Homologous protein groups within the genome.

22% of Ca. L. asiaticus proteins have detectable homologs by BLAST within the same proteome, which is lower than the average (31%) for bacterial proteomes of similar size (shown in Supplementary Table S4 at http://prodata.swmed.edu/congqian/paper/​supplement_table_S4.pdf). Based on detectable sequence similarity by BLAST, we identified all the homologous protein clusters within the Ca. L. asiaticus proteome. The distribution of cluster sizes is shown in Fig. 4 (trivial clusters consisting of just one protein excluded). We further studied clusters with more than one protein and classified them into 3 categories according to our interpretations of the duplication events. (Details for each cluster are shown in Supplementary Table S5 at http://prodata.swmed.edu/congqian/paper/​supplement_table_S5.pdf).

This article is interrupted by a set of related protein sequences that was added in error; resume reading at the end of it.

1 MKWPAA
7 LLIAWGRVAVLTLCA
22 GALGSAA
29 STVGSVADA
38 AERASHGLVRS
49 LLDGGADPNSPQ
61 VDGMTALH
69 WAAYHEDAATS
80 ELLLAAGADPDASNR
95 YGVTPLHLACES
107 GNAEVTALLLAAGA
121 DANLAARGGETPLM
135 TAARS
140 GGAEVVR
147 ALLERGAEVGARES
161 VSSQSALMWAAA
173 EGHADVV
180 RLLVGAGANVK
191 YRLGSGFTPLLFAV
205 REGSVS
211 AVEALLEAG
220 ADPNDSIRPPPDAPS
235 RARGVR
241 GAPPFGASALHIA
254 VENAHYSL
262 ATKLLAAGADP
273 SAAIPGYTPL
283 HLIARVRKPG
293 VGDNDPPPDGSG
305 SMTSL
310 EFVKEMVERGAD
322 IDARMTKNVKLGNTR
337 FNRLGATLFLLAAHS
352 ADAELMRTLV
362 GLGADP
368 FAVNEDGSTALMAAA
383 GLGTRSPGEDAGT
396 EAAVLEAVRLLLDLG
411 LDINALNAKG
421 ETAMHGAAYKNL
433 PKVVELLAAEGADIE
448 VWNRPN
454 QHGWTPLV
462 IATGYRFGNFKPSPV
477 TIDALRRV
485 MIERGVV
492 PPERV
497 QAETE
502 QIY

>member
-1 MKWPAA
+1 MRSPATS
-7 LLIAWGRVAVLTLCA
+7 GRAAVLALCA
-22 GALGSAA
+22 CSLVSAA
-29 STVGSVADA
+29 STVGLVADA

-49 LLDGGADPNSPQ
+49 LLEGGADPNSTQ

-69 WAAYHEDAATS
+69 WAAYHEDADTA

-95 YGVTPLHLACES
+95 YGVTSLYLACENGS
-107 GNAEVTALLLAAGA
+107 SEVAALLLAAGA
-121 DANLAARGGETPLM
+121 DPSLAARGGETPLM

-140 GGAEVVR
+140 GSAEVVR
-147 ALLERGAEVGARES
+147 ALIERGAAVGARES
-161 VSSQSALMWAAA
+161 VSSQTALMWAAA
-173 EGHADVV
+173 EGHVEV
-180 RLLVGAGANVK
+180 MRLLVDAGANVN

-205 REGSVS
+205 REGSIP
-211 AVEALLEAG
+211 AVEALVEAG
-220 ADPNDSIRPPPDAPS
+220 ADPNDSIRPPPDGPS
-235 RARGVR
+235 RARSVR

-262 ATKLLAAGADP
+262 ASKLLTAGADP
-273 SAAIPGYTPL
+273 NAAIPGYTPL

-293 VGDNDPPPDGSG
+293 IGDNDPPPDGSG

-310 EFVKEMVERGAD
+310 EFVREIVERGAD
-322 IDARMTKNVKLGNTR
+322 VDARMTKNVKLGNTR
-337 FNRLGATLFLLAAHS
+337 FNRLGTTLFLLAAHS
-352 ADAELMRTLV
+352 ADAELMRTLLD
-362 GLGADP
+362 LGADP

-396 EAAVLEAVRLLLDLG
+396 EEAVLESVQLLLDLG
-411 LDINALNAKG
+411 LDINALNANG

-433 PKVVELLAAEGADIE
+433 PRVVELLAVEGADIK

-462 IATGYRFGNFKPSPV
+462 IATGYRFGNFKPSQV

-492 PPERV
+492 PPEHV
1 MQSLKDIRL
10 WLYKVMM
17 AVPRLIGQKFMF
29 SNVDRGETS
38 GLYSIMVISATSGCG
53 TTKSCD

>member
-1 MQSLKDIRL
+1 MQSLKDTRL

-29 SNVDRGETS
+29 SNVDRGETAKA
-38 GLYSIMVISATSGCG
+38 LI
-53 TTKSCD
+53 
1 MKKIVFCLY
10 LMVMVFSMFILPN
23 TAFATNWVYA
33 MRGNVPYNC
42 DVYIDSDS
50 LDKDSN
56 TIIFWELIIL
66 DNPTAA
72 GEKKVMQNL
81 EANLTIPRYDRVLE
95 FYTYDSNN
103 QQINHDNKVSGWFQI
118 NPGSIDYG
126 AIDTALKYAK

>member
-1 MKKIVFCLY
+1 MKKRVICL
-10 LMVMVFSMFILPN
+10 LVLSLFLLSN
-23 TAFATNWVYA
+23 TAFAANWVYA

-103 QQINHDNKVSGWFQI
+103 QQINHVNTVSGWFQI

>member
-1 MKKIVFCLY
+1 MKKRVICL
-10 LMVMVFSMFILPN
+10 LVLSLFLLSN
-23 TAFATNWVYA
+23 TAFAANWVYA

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Figure 4. Distribution of homologous protein cluster sizes (clusters of single proteins excluded) within the Ca. L. asiaticus proteome.